Updated May 2019
This weekend, Crossfitters and everyday athletes around the world will gather at their local gyms to take part in a work out named “Murph”. This workout is named after Lt. Michael Murphy, a Navy Seal who died in Afganistan in a firefight in 2005.
The work out is no walk in the park:
200 push ups
300 air squats
**to be completed with a 20# weight vest
This work out is more than just a physical feat, but an opportunity for people all around the world to honor those who have fought and died for our freedom. I have had the honor of participating in this work out for 5 years now and looking forward to continuing the tradition this year.
This workout is not for the faint-hearted and should be mindfully modified for anyone who is suffering an injury, pregnant or postpartum. This workout is absolutely (and rightfully so) emotionally charged, and deciding to modify can be hard! Honoring your current athletic status is a great way to honor those who have served us, all while protecting yourself. So, for those of us not ready to do this workout Rx, no sweat! Let’s find a way to modify. Not participating at all is also an option and sometimes the hardest (but smartest) decision we can make. It is ONE work out and will come again next year.
Below is a list of symptoms that I believe immediately warrant stopping and/or modifying.
For the injured athlete:
faulty movement patterns
anything against what your MD, physio or healthcare professional has advised against
For the pregnant/postpartum athlete:
coning/bulging of the abdomen
If you experience any of the above mentioned, please consider the following as modifications:
Running can be one of the most strenuous exercises on our pelvic floors and abdominal walls as pregnant or postpartum women. Also, anyone who has low back, hip, knee or ankle injuries, most likely running isn’t a great idea either. If you suffer any of the “symptoms to avoid” while running, consider one of the following:
A kipping pull-up causes a very big stretch to our abdomen. I suggest anyone past their first trimester should forego kipping pull-ups. Also, anyone with any shoulder pain would probably benefit from steering clear of the high reps that are programmed here. Some potential modification options are as follows:
Banded assisted strict pull-ups
Feet assisted pull-ups
The issue with push-ups (as most other exercises) is going to be maintaining a good balance in pressure and not allowing your belly to bulge or cone. If you are unable to perform a full push up with your core tight, you have plenty of options:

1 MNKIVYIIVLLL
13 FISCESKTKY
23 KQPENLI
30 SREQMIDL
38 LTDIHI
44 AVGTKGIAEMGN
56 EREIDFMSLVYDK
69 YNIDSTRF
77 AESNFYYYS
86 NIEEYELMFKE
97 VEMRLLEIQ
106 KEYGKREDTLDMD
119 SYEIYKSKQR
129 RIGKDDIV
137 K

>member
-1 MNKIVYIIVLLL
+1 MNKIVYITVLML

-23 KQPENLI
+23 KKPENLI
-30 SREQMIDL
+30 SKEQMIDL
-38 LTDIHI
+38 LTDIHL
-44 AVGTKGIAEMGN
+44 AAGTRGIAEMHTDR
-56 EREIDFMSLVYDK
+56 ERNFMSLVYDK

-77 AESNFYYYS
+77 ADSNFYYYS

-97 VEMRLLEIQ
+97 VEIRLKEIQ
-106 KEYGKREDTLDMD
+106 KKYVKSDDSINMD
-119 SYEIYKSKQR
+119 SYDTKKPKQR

Incline push-ups (to a box or bench or even the wall)
Bent over row
Banded Pollof press
Squats can be very difficult for anyone with ankle, knee or hip pain. Also, for those in later stages of pregnancy or early stages of postpartum life, maintaining good abdominal pressure can be difficult. Modification options are as follows:
Squatting to a bench or box
Mini squat (shorten the range of motion)
Injury recovery and pregnancy is not a time to push limits or hit PRs. Workouts such as this are meant for continual but controlled movement and fitness. We want you to feel good and confident and make modifications as needed to not only finish the workout but also to not cause pain/discomfort later! Some other general ways to modify are as follows:
Get released: any athlete that has been under a doctors care absolutely needs to be fully released for exercise before participating. If you are seeing a therapist and/or doctor for your injury, consult with them about your goals and get the advice of proper modifications appropriate for you!
Scale the reps: Performing “Team Murph” (dividing reps between people) is a great way to take part and to not overdo it.
Rounds instead of reps: As opposed to doing all of the pull-ups first, performing 20 rounds of 5 pull ups, 10 push-ups, 15 air squats is a great way to get the rest you need and to avoid overuse injuries.
Mind the time cap: choosing to work out for a specific amount of time (example stopping at 30 minutes) is a good way to pump the breaks as well.
Be mindful of heat: depending on where you live, choosing an indoor option might be performed to allow you to finish your workout without a great increase in body temperature.
Ditch the vest: any pregnant athlete conveniently already has a built-in weight vest. So why add more? Choosing to do this workout without the extra pounds will allow you to move well and focus on movement without added stress.
I will be 24 weeks postpartum and my scale options will be as follows:
Bike/Row – I still am not released for long distance running as I still experience heaviness/pressure for the days following a long run. This year, I plan to ride the bike for my first mile and row for the second. This will allow me to still get the stimulus of a cardio workout without the pelvic floor repercussions.
100 band-assisted pull-ups
200 incline push-ups (I still have DR with inconsistent control when I am in a push-up. Due to the high reps, I will choose to incline my push-ups so I can move quicker without as much focus)
300 Air squats
Be smart! Knowing your personality and tendencies is huge in a workout such as Murph. If you are ultra-competitive or hard-headed (such as myself), having a plan in place to help keep you accountable is a must to ensure safety and prevent injury.
Good luck my friends! And thank you to all of those who have served, are serving and most importantly, have paid the ultimate sacrifice for my freedom. Happy Memorial Day everyone!
Follow Along for more posts like this:
Facebook: @PeakRx Therapy
“When can I start to run?” One of the most frequently asked…
“Oh, you must be having a boy, I can total tell from…
2018 has been a big year for women. So much light has…